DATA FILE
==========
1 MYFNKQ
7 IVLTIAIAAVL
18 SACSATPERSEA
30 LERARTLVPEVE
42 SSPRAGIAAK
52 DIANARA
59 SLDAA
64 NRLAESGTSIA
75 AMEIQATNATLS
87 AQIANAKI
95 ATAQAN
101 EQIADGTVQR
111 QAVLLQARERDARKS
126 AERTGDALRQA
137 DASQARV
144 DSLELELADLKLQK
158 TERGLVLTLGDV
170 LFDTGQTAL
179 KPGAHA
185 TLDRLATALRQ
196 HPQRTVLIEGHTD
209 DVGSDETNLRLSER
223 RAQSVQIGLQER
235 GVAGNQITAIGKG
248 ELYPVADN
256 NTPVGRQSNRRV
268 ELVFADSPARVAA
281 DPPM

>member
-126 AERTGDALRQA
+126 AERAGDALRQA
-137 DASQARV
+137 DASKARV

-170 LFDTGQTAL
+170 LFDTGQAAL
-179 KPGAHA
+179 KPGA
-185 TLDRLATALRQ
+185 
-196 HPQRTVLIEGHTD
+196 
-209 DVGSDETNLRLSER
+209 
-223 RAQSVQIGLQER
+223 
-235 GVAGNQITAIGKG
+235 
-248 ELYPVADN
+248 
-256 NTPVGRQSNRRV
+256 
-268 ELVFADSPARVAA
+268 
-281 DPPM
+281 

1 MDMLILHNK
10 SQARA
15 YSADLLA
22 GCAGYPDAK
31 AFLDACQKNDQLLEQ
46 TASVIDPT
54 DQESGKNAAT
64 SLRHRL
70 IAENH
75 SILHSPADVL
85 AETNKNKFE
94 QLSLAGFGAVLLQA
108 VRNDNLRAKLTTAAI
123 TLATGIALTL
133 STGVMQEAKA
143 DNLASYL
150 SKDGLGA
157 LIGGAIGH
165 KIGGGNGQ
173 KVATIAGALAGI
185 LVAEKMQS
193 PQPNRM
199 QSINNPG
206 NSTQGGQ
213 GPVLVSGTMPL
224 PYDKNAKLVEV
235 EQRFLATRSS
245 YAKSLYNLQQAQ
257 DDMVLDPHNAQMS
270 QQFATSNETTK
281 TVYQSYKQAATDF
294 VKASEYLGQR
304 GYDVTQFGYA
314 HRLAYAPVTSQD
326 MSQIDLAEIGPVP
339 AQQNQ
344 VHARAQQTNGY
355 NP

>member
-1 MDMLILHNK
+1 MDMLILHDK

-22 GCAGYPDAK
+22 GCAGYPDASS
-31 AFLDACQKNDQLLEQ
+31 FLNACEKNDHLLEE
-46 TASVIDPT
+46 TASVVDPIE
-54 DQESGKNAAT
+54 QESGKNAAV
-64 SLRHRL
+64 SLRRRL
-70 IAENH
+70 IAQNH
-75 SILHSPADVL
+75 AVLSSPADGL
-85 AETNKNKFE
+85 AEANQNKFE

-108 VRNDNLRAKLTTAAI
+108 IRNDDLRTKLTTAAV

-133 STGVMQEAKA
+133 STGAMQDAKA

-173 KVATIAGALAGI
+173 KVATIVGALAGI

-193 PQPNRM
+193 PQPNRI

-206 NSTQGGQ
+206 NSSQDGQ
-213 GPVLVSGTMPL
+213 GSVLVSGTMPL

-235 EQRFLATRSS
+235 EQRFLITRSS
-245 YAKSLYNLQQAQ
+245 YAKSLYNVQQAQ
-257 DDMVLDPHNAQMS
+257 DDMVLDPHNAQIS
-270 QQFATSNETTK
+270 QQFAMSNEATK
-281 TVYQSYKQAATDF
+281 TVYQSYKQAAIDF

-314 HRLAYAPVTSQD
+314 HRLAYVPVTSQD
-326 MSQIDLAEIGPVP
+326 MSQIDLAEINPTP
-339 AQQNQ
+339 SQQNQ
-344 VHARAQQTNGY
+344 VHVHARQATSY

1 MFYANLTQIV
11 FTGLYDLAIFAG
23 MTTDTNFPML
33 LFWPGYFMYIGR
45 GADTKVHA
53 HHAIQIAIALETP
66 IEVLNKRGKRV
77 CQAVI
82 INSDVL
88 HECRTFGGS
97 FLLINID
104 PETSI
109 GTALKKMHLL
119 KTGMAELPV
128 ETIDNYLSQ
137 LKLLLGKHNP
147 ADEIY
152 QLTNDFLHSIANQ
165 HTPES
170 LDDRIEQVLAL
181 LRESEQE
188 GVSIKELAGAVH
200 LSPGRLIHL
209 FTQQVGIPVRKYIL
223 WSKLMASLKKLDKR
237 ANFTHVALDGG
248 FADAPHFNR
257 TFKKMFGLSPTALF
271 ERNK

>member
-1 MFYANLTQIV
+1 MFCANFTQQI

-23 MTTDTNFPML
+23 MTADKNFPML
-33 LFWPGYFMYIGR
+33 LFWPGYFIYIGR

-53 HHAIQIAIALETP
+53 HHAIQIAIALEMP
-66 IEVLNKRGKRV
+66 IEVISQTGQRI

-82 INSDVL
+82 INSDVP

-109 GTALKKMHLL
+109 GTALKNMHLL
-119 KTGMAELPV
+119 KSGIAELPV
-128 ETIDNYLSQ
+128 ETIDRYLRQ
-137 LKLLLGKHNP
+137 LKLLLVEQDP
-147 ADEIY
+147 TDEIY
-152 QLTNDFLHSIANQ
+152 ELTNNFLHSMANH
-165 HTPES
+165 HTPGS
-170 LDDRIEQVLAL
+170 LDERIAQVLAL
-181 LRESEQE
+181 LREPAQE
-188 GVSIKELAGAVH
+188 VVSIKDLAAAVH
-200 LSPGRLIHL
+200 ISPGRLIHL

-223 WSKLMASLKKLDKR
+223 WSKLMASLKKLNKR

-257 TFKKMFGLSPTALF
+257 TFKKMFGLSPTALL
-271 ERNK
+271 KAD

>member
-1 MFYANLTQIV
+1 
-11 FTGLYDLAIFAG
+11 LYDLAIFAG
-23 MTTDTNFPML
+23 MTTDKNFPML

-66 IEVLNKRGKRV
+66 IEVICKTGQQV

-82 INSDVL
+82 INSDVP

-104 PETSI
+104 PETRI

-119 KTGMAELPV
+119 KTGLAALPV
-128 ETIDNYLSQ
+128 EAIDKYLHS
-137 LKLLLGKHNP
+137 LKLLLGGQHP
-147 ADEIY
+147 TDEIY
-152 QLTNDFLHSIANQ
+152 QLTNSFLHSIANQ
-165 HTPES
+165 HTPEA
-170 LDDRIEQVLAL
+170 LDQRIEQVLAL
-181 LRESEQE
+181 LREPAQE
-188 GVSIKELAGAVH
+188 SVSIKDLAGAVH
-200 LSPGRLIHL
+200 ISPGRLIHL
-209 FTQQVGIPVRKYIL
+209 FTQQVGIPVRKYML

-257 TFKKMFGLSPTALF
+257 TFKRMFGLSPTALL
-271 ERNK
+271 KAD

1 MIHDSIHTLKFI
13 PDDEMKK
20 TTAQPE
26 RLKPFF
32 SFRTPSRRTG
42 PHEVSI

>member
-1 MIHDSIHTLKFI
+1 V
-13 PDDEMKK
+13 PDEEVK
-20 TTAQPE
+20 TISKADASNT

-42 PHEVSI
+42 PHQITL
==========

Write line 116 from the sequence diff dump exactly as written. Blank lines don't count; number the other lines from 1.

+133 STGAMQDAKA